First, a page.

When making important decisions, people have a right to the best possible information. Facts, not ideology, should drive our policy agendas. This is especially true on budget and tax issues, which affect everyone in North Carolina.
Unfortunately, John Hood’s recent column on the NC General Assembly’s tax changes is replete with bad information. Warning: some wonky details follow.
The Budget & Tax Center uses rigorous methods and accurate modeling strategies that are endorsed and used throughout the economic forecasting industry – including by conservative and centrist groups.
Here’s the thing about making tax changes: there will always be winners and losers. That’s why it takes careful thought, engagement of a diverse set of stakeholders and consideration of a range of data points and methods. Efforts to establish a reasonable estimate of what will happen as a result of the plan will always be estimates, but policymakers should have the best information available to them as to the direction and magnitude of the impact of their decision.
In the current tax debate, policymakers had two separate types of analysis at their disposal.
- The sample taxpayer scenarios developed by the state’s Fiscal Research Division. This gives examples of how particular taxpayers will fare under tax changes. These can be fine tools, but are inherently limited. They pick out particular taxpayers and can’t show you that everyone – or even most people — will have the same experience. The results can’t be extended to everyone in particular filing types, and certainly not to the population at large.
Using this tool alone, as tax plan backers did, is like trying to fix your car using only a screwdriver. Yet even using this limited tool shows that proponents’ claims that everyone will benefit from tax changes is flatly false. That’s right, according to non-partisan Fiscal Research, and even according to the conservative Tax Foundation, there will be taxpayers who pay more under the tax plan.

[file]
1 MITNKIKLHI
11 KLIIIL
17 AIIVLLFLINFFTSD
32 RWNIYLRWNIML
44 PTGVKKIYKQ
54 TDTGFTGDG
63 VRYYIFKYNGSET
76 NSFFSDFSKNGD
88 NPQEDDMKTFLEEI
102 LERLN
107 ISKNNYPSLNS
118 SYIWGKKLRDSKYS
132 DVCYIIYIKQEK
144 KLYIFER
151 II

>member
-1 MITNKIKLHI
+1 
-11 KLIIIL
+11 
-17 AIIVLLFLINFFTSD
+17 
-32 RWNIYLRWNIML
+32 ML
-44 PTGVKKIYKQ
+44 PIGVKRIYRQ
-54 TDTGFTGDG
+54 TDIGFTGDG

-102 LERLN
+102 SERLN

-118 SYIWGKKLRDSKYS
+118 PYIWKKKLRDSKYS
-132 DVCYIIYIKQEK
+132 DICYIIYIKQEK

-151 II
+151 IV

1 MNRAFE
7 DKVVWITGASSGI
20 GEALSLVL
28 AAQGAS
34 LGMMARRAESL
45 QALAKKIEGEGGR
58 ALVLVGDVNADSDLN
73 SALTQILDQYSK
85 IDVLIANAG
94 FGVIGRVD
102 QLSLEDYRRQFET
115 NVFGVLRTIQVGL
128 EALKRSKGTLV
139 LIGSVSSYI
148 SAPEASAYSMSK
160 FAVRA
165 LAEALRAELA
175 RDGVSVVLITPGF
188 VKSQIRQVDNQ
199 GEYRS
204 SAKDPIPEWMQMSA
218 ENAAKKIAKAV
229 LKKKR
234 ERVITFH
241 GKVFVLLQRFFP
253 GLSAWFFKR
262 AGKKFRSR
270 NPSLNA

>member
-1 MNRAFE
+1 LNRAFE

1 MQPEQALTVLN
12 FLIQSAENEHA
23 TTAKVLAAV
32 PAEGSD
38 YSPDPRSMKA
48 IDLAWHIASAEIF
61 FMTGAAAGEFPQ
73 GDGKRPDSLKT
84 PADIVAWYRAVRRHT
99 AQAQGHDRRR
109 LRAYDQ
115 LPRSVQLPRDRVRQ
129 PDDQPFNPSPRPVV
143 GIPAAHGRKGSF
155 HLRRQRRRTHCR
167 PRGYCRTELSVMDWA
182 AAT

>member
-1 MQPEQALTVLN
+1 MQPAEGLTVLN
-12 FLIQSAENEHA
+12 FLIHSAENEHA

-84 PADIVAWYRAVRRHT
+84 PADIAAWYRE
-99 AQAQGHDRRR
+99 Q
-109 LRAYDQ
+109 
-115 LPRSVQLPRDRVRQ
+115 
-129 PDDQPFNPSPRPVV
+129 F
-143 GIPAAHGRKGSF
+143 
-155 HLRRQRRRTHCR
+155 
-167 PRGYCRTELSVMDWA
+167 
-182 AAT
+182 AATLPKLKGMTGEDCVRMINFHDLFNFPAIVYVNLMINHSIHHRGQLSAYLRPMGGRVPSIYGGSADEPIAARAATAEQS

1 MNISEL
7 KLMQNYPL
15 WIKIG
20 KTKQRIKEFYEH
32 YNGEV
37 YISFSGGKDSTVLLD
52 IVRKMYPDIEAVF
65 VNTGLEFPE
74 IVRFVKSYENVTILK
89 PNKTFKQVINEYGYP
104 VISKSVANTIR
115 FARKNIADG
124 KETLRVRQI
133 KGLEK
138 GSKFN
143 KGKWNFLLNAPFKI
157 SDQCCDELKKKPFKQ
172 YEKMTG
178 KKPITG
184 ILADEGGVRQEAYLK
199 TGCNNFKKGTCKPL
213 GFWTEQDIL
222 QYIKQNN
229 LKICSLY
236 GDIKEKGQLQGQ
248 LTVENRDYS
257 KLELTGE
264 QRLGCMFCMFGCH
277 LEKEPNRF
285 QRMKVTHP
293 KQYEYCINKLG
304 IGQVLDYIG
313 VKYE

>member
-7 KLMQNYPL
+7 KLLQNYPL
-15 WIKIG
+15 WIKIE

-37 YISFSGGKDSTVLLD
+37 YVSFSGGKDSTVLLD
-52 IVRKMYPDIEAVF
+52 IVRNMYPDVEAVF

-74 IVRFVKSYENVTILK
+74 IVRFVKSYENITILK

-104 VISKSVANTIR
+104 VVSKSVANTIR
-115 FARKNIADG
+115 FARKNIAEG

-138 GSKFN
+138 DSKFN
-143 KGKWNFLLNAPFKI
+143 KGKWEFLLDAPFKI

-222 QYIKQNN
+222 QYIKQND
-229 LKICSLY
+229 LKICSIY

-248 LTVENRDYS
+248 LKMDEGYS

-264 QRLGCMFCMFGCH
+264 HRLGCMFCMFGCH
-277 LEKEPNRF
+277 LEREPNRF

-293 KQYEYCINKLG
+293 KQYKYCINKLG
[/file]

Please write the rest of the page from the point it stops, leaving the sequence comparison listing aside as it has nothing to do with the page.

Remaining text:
- The other type of tool that policymakers could use was an economic incidence model, like the kind that the Joint Committee on Taxation uses, that has been developed by the Institute on Taxation and Economic Policy. The Budget & Tax Center used this model to provide population-level estimates of the impact of tax changes. This is a far better tool than the limited sample scenarios, since it provides an overall summary of the experience of all taxpayers.
Analysis showed that the bottom 80 percent of taxpayers would experience a tax increase on average. The findings take into account the rough swap of electricity and natural gas from the gross receipts franchise tax to the sales tax, as well as the privilege tax changes for amusements. The findings take into account a household’s total income in order to reflect ability to pay the tax. The findings also take into account the base broadening of the sales tax.
The model is consistent with real-world experience. First, consumers will pay more indirectly because of changes businesses make to their prices to accommodate for the sales tax changes. The Council on State Taxation — not a group one would call a bastion of progressive views — finds that 40 percent of total sales tax collections are paid by businesses. Second, multi-state, profitable businesses — the bulk of corporate income taxpayers — are going to pass their tax cut on to shareholders, not workers. Those shareholders are very unlikely to all be North Carolinians, meaning that money will flow out of our state.
Record corporate profits have not translated into higher wages for the past thirty years, so why would we assume that a corporate income tax cut is going to all of a sudden give corporations a change of heart and decide to boost their workers’ wages?
In desperation, proponents often turn to the argument that this is going to create jobs. But not only is there no economic consensus that this is a good strategy for growth, states that have tried it have not seen the promised employment expansion – though they have seen high incidence of poverty. We can’t import the oil production capacity of Texas or the coal mines of Tennessee, so why should we import their model that drives poverty through the roof?
When we juxtapose these two decisions — huge tax cuts for the wealthy versus a “just wait, it’ll all work out” message for working families – we can see the human cost of a serious policy mistake. Pretending that economic evidence supports these choices just compounds that serious mistake.